The goal of patterncausality is to measure the causality in the complex system. The core of this algorithm is measure the strength of each causality status like positive, negative, and dark in the view of complex system, this method could be used for many different fields like financial market, ecosystem, medical diagnosis and so on.

This algorithm has a lot of advantages.

- You can find the hidden pattern in the complex system.
- You can measure the causality in different fields.
- You can search for the best parameters for the complex system.

You can install the development version of patterncausality from GitHub with:

```
# install.packages("devtools")
::install_github("skstavroglou/pattern_causality") devtools
```

You can also install the package from CRAN with:

`install.packages("patterncausality")`

We can import the existing data.

```
library(patterncausality)
data(climate_indices)
head(climate_indices)
#> Date AO AAO NAO PNA
#> 1 1979-01-01 -2.2328 0.2088 -1.38 -0.69
#> 2 1979-02-01 -0.6967 0.3563 -0.67 -1.82
#> 3 1979-03-01 -0.8141 0.8992 0.78 0.38
#> 4 1979-04-01 -1.1568 0.6776 -1.71 0.09
#> 5 1979-05-01 -0.2501 0.7237 -1.03 1.35
#> 6 1979-06-01 0.9332 1.7000 1.60 -1.64
```

This dataset contains 4 time series of climate index, we could use the patterncausality in this dataset.

Then we need to determine the `E`

and
`tao`

.

```
<- climate_indices[, -1] # remove the date column
dataset <- optimalParametersSearch(Emax = 5, tauMax = 5, metric = "euclidean", dataset = dataset) parameter
```

Total | of which Positive | of which Negative | of which Dark | ||
---|---|---|---|---|---|

E=2 | tau=1 | 0.5543614 | 0.5519477 | 0.4474361 | 0.0006162144 |

E=2 | tau=2 | 0.5727414 | 0.5736100 | 0.4232828 | 0.0031071596 |

E=2 | tau=3 | 0.5711838 | 0.5469069 | 0.4513270 | 0.0017660870 |

E=3 | tau=1 | 0.3305296 | 0.3457169 | 0.2470929 | 0.4071902523 |

E=3 | tau=2 | 0.3500000 | 0.4037138 | 0.2547524 | 0.3415338782 |

E=3 | tau=3 | 0.3570093 | 0.3657638 | 0.2690536 | 0.3651826225 |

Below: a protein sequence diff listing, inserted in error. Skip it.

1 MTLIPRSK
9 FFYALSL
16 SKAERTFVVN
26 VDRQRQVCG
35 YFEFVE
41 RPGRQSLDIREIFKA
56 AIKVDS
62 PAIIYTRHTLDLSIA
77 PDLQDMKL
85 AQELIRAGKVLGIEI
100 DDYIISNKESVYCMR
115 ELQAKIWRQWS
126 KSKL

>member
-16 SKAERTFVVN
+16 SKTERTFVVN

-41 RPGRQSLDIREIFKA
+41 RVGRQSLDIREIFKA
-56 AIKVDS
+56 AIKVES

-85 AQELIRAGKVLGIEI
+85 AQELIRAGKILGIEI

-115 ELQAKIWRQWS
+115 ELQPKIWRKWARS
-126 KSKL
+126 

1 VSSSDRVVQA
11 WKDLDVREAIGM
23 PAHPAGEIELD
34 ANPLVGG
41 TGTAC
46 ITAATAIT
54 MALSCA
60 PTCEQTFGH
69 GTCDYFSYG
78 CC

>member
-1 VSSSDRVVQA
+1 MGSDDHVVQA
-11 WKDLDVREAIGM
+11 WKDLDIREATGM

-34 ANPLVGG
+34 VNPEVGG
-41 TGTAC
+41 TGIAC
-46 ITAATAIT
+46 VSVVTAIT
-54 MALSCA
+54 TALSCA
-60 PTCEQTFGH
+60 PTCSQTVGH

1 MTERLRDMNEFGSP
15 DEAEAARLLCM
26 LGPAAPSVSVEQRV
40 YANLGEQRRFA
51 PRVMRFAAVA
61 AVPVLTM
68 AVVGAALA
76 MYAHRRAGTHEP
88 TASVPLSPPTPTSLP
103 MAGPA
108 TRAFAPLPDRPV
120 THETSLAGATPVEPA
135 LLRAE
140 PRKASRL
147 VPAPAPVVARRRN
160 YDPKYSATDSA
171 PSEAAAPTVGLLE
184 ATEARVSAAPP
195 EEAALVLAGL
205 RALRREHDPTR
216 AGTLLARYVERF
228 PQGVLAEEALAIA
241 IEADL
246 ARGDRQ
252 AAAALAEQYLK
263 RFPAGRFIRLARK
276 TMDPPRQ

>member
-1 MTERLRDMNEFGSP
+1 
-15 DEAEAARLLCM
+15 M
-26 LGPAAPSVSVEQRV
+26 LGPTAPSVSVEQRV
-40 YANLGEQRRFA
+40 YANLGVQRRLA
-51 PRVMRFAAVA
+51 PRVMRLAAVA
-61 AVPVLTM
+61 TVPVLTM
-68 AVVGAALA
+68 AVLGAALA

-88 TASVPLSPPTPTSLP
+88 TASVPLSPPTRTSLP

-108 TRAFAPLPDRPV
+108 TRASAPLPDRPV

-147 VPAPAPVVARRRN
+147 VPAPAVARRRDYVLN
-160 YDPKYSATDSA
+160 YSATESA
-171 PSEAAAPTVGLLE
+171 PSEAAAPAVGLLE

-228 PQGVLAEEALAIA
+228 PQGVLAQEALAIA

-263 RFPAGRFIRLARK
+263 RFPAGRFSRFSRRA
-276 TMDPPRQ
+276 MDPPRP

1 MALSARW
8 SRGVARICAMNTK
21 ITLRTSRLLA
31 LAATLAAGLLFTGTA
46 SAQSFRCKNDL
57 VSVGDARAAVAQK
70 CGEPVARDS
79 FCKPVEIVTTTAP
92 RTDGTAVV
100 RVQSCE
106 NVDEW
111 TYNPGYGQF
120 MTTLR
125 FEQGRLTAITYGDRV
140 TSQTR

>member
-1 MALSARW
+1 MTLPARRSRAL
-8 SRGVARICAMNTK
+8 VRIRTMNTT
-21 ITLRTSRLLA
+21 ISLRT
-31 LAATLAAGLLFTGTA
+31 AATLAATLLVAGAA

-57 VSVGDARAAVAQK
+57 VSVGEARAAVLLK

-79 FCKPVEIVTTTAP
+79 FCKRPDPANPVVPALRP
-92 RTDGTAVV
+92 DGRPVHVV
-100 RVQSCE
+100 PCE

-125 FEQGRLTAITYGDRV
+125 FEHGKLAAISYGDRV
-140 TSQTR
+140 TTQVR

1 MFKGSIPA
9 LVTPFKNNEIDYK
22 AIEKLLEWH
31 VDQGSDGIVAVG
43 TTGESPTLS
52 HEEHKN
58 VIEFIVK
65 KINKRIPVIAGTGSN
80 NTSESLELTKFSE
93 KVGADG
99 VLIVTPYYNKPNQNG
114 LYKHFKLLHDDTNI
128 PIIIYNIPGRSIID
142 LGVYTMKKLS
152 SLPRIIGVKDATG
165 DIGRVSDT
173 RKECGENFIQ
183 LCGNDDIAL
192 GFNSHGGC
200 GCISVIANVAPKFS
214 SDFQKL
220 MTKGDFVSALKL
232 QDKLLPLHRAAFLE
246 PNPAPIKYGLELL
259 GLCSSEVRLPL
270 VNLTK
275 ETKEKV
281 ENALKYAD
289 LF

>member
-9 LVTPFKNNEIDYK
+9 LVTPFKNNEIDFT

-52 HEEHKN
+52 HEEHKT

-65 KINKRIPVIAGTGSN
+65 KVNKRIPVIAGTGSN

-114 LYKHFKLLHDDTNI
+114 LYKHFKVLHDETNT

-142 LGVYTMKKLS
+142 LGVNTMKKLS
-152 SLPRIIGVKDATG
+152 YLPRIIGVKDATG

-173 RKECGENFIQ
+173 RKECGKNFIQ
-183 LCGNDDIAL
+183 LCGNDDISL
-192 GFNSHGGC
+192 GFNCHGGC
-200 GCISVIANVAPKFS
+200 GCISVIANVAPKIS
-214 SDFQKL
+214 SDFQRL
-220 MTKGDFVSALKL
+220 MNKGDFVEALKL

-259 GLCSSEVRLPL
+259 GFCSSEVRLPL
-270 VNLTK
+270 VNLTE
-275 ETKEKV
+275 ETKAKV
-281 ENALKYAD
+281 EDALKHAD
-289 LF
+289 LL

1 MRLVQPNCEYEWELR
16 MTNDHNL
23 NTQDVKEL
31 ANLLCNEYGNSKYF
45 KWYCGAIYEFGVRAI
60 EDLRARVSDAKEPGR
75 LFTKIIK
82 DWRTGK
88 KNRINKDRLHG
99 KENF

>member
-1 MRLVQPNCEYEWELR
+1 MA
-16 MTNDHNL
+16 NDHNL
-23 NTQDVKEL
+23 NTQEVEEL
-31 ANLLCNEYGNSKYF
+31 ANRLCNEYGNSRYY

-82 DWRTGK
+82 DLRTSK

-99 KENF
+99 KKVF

Of course, we can also change the distance style to calculate the distance matrix. Then according the combo that produces the highest percentages collectively, we can choose the best parameters here.

After the parameters are confirmed, we could calculate the pattern causality.

```
<- climate_indices$AO
X <- climate_indices$AAO
Y <- pcLightweight(X, Y, E = 3, tau = 2, metric = "euclidean", h = 1, weighted = TRUE, tpb=FALSE)
pc print(pc)
#> total positive negative dark
#> 1 0.2841121 0.326087 0.2318841 0.442029
```

Then the percentage of each status will be showed below.

If we wonder the status in each time point, we can run the code.

```
<- climate_indices$AO
X <- climate_indices$AAO
Y <- pcFullDetails(X, Y, E = 2, tau = 1, metric = "euclidean", h = 3, weighted = TRUE)
detail <- detail$spectrumOfCausalityPredicted
predict_status <- detail$spectrumOfCausalityReal real_status
```

Then the status series will be saved in `predict_status`

and `real_status`

.

After calculating the causality, we can get the result here.

Pairs | total | positive | negative | dark | Dataset |
---|---|---|---|---|---|

AAPL –> MSFT | 0.2698665 | 0.3881279 | 0.1369863 | 0.4748858 | stock |

MSFT –> AAPL | 0.2759887 | 0.4075893 | 0.1388393 | 0.4535714 | stock |

AO –> AAO | 0.2841121 | 0.326087 | 0.2318841 | 0.442029 | climate |

AAO –> AO | 0.2803738 | 0.3602941 | 0.2647059 | 0.375 | climate |

AO –> P | 0.3084112 | 0.1192053 | 0.4503311 | 0.4304636 | AUCO |

P –> AO | 0.3308411 | 0.3374233 | 0.2515337 | 0.4110429 | AUCO |

**Stavros** is lecturer in credit risk and fin-tech at
the University of Edinburgh Business School and is the main creator for
the algorithm of the pattern causality.

**Athanasios** is professor in econometrics and business
statistics of Monash Business School and is the main author of the
pattern causality.

**Hui** is MPhil student in econometrics and business
statistics of Monash Business School and is the author and maintainer of
the `patterncausality`

package.

Stavroglou, S. K., Pantelous, A. A., Stanley, H. E., & Zuev, K. M. (2019). Hidden interactions in financial markets.

*Proceedings of the National Academy of Sciences, 116(22)*, 10646-10651.Stavroglou, S. K., Pantelous, A. A., Stanley, H. E., & Zuev, K. M. (2020). Unveiling causal interactions in complex systems.

*Proceedings of the National Academy of Sciences, 117(14)*, 7599-7605.Stavroglou, S. K., Ayyub, B. M., Kallinterakis, V., Pantelous, A. A., & Stanley, H. E. (2021). A novel causal risk‐based decision‐making methodology: The case of coronavirus.

*Risk Analysis, 41(5)*, 814-830.